Coconut Rice

Nasi Lemak (Malaysian Coconut Rice)

 

It perhaps goes without saying, but we Asians do love our rice. From fried to steamed, fermented to ground; we work everyday miracles from this most humble grain.

Naturally my native Malaysia is no exception; in fact, in addition to an array of odes to rice, we have even concocted rice dishes of every colour and hue, covering the spectrum from a mellow yellow all the way to an alarming blue. The variety and choice are, frankly, dizzying. Nevertheless, ask a Malaysian what their favourite rice dish is and the most likely answer would be – nasi lemak!

Most commonly associated with breakfast, nasi lemak is arguably the nation’s favourite way to start the day. Fragrant with heady aromatics such as pandan leaf, this coconut enriched rice is the perfect soothing foil to the spicy condiments which are traditionally served alongside it.

At its most basic, nasi lemak bungkus (take-away) comes portioned into small mounds of rice, which are then topped with either a prawn, egg, or ikan bilis (dried anchovy), sambal. Each portion is then expertly wrapped up in a banana leaf and magicked into a three-sided dome – making for the ultimate Malaysian breakfast on-the-go. Aside from its simplistic bungkus variety, nasi lemak can also be an altogether extravagant affair. Served up each morning to queues of customers, a good nasi lemak place comes with a multitude of side dishes, from the classic beef rendang to assam prawns, and almost everything else in-between!

Regardless of the side dishes available, nasi lemak is almost always served with half a boiled egg, sliced cucumber, crunchy peanuts and a generous dollop of sambal goreng.

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Nasi Lemak with the basics: sambal goreng, peanuts, boiled egg & sliced cucumber

Substitutes: Pandan is scarce outside Asia, and although it can be found in some major cities around the world, it is still not widely available to most of us. In the absence of fresh pandan, there are “essences” you can use instead – at a push these are actually fine, though fresh is always best. Unfortunately there is no substitute for pandan, so if you can’t source either, but still want to make nasi lemak, please do. Just omit the pandan altogether and use the galangal and lemongrass instead.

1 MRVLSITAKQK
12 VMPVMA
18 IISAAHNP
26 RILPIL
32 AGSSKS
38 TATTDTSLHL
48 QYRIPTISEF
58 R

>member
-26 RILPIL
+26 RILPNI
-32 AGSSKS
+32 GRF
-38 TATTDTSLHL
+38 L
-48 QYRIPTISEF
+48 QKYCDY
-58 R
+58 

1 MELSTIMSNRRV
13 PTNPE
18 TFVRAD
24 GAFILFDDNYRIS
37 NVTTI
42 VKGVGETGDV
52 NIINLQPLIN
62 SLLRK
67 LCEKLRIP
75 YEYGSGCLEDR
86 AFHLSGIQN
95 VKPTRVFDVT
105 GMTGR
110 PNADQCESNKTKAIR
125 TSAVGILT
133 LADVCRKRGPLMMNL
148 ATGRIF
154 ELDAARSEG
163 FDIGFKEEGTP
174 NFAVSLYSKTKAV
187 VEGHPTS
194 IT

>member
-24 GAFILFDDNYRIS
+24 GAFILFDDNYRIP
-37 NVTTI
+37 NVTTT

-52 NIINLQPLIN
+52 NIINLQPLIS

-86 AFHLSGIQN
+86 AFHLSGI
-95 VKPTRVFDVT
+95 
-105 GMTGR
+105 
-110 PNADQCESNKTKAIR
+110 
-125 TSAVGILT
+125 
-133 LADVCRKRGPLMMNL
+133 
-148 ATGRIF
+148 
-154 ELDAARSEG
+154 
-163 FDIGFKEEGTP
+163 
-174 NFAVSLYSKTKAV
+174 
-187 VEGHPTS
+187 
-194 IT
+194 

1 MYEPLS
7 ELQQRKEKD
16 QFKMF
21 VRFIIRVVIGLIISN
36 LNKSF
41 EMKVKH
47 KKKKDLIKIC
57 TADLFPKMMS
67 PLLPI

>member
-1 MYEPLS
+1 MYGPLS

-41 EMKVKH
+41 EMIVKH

Note: In this post I’m focusing solely on the basic nasi lemak recipe, but if you would like to know more about what else to serve nasi lemak with, please follow the links to my recommendations at the end of the recipe.

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Thai Candied Pork (Moo Wan), Green Papaya Salad (Som Tam) & Coconut Rice

There are some dishes that are just meant to be eaten together, their combined flavours amounting to something akin to culinary kismet – this is such a meal. Eaten on its own Moo Wan is almost unpalatably sweet, but when served with som tam (green papaya salad) the results are nothing short of stellar! Add coconut rice to the mix and you simply have heaven-on-a-plate.

imageAs with so many Thai classics, the key to the success of the overall meal is the balance each individual element strikes when combined. The sweet moo wan counters the tang of the salad, the coconut rice envelopes the fierce chilli kick of the som tam, whilst the salad adds texture and bite; every element has its own role to play in creating the perfect balance, resulting in an almost perfect Thai meal.

Whilst the idea of making the three separate dishes for this meal may seem daunting, the truth is that individually they are actually pretty easy. The trick to preparing multiple dishes for any Asian meal is preparation and timing. The moo wan will keep in the fridge for a good few days, so I would make this in advance if possible. You should start cooking the coconut rice at least 40 to 50 minutes before serving, as it will benefit from being allowed to stand for half an hour after cooking. The som tam must be prepared just before serving, so I recommend prepping your ingredients in advance. However, the papaya should only be shredded just before using. To find out how to make som tam (green papaya salad), please click here to find the recipe.

For more delicious Thai recipes please click here, or if you need tips on stocking your Thai Pantry please click here.

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